Colgan was able to use that influence to lure colleges to Prince William, and he is widely credited with bringing Northern Virginia Community College campus buildings to both Woodbridge and Manassas, as well as spearheading the establishment of George Mason University’s Manassas campus.“Mason’s campus wouldn’t exist in Prince William without Chuck Colgan,” McPike said. “His leadership and vision of how the area’s needs were changing and the need for higher education to develop the skilled workforce that’s needed for this area made a difference.”Mason honored Colgan with a bronze statue at the school’s Science and Technology Campus last fall, placed immediately outside a building that bears his name.“Sen. Colgan was an advocate for students, a champion of public universities and a true visionary who devoted his time to building this great Northern Virginia region that we all love today,” Angel Cabrera, George Mason University’s president, said in a statement.But Colgan also focused on improving the area’s transportation infrastructure in his time in the Senate. He led the charge in earning funds for Virginia Railway Express, the expansion of Interstate 66 west of Manassas and the Va. 234 bypass.“In government, people talk about transportation issues for years and years and years, and that’s how things were with 234,” Parrish said. “Back then, there was no Prince William Parkway, and he, along with my dad and others, worked to get the 234 bypass through almost the entire county. They saw into the future, and recognized the need and made something happen.”Indeed, Colgan earned a reputation in the Senate as a lawmaker not bound by party lines, and forged a close friendship with Parrish’s father, the late Republican Del. Harry J. Parrish.“He always ran as a Democrat and served in that way, but he wasn't one that would use that as a means of getting something done for himself,” Parrish said. “He always saw the need of the citizens, and thought of them before himself, even to, potentially, his detriment.”McPike credits Colgan’s approach at least partially to the lessons about perseverance he learned early in life. Colgan was born in rural Maryland, and lost both his parents by age 5, leaving his grandparents to raise him.He enlisted in the U.S. Army Air Corps Reserve after high school, and was called to serve in Italy at the end of World War II.“I love sitting down and talking to folks who are members of the greatest generation, like him,” McPike said. “It was really a privilege.”Colgan leaves behind his wife, Carmen Alicia Colgan, eight children, 24 grandchildren and 22 great-grandchildren, according to his family, and McPike said many of the family got the chance to spend time with Colgan immediately before he passed.“I think if we all think about what the ends of our days will look like, you couldn’t wish for anything else,” McPike said.And while Colgan may be gone, Prince William leaders expect that he won’t soon be forgotten in the county. Just last August, a new high school was named in his honor, but local lawmakers say the best way they can pay tribute to Colgan is to try and follow in his footsteps.“He really was the consummate gentleman,” Parrish said.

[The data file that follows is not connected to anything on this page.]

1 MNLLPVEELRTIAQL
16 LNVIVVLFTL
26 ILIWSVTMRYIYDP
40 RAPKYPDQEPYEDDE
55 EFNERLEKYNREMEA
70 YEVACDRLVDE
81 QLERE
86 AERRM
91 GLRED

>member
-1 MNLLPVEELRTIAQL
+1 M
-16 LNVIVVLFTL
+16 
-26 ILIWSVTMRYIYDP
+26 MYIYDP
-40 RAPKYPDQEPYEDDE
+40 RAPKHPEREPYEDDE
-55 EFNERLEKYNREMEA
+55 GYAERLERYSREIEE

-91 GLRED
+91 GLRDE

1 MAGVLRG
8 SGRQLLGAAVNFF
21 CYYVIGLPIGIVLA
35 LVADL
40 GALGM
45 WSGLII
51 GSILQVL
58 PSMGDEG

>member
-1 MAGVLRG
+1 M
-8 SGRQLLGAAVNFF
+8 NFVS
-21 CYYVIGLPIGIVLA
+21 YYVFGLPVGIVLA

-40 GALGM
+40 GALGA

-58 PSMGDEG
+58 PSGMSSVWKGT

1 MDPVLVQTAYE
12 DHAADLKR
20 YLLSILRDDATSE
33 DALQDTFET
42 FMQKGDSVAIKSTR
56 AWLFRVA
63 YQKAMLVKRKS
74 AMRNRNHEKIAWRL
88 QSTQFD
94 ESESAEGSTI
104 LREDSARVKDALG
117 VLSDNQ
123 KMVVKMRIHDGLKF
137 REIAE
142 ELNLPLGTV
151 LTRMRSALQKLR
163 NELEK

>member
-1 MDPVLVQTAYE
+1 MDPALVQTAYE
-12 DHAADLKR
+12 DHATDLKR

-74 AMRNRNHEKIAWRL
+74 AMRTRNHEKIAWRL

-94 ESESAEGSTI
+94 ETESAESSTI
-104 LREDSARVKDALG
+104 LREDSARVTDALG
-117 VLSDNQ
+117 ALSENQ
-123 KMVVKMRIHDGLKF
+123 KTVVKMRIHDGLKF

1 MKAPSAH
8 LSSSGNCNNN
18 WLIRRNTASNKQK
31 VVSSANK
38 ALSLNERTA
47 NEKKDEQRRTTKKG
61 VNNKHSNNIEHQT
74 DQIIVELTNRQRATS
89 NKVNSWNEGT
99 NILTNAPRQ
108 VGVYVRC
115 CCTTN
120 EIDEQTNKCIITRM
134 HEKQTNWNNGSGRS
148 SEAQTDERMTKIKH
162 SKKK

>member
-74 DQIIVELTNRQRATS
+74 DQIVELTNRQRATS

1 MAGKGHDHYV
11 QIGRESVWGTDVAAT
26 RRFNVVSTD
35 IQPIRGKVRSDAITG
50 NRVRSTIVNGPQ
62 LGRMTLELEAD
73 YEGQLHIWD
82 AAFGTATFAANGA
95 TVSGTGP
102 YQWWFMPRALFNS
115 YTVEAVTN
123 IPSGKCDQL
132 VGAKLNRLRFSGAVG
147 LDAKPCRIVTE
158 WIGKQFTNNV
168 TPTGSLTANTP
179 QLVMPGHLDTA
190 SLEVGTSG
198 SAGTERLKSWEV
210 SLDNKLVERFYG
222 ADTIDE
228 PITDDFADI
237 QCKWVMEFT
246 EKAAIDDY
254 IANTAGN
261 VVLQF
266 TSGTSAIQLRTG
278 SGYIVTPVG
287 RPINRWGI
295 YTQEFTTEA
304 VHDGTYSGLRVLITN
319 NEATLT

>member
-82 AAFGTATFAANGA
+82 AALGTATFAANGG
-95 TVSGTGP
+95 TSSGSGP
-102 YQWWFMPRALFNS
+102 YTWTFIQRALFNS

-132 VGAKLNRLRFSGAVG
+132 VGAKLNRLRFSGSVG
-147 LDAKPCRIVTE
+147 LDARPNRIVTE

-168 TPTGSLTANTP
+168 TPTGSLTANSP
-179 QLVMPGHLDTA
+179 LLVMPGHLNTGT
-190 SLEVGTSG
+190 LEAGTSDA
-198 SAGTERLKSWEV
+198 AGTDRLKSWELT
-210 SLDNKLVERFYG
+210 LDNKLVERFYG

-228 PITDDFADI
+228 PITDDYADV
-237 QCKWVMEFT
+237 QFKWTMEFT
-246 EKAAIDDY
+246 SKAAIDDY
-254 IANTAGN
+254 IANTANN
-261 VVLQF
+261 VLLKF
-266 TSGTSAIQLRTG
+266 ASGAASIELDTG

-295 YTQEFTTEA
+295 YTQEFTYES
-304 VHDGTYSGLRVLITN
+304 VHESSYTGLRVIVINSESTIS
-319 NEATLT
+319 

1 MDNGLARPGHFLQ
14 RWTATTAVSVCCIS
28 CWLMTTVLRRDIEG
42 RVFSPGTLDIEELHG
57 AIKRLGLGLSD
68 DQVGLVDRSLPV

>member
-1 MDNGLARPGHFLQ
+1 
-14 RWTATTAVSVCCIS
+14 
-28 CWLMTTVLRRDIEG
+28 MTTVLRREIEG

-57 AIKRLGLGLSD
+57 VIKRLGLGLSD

Funeral arrangements announced for Sen. Colgan - Inside NoVA

Monday, January 09, 2017

Colgan was able to use that influence to lure colleges to Prince William, and he is widely credited with bringing Northern Virginia Community College campus buildings to both Woodbridge and Manassas, as well as spearheading the establishment of George Mason University’s Manassas campus.“Mason’s campus wouldn’t exist in Prince William without Chuck Colgan,” McPike said. “His leadership and vision of how the area’s needs were changing and the need for higher education to develop the skilled workforce that’s needed for this area made a difference.”Mason honored Colgan with a bronze statue at the school’s Science and Technology Campus last fall, placed immediately outside a building that bears his name.“Sen. Colgan was an advocate for students, a champion of public universities and a true visionary who devoted his time to building this great Northern Virginia region that we all love today,” Angel Cabrera, George Mason University’s president, said in a statement.But Colgan also focused on improving the area’s transportation infrastructure in his time in the Senate. He led the charge in earning funds for Virginia Railway Express, the expansion of Interstate 66 west of Manassas and the Va. 234 bypass.“In government, people talk about transportation issues for years and years and years, and that’s how things were with 234,” Parrish said. “Back then, there was no Prince William Parkway, and he, along with my dad and others, worked to get the 234 bypass through almost the entire county. They saw into the future, and recognized the need and made something happen.”Indeed, Colgan earned a reputation in the Senate as a lawmaker not bound by party lines, and forged a close friendship with Parrish’s father, the late Republican Del. Harry J. Parrish.“He always ran as a Democrat and served in that way, but he wasn't one that would use that as a means of getting something done for himself,” Parrish said. “He always saw the need of the citizens, and thought of them before himself, even to, potentially, his detriment.”McPike credits Colgan’s approach at least partially to the lessons about perseverance he learned early in life. Colgan was born in rural Maryland, and lost both his parents by age 5, leaving his grandparents to raise him.He enlisted in the U.S. Army Air Corps Reserve after high school, and was called to serve in Italy at the end of World War II.“I love sitting down and talking to folks who are members of the greatest generation, like him,” McPike said. “It was really a privilege.”Colgan leaves behind his wife, Carmen Alicia Colgan, eight children, 24 grandchildren and 22 great-grandchildren, according to his family, and McPike said many of the family got the chance to spend time with Colgan immediately before he passed.“I think if we all think about what the ends of our days will look like, you couldn’t wish for anything else,” McPike said.And while Colgan may be gone, Prince William leaders expect that he won’t soon be forgotten in the county. Just last August, a new high school was named in his honor, but local lawmakers say the best way they can pay tribute to Colgan is to try and follow in his footsteps.“He really was the consummate gentleman,” Parrish said.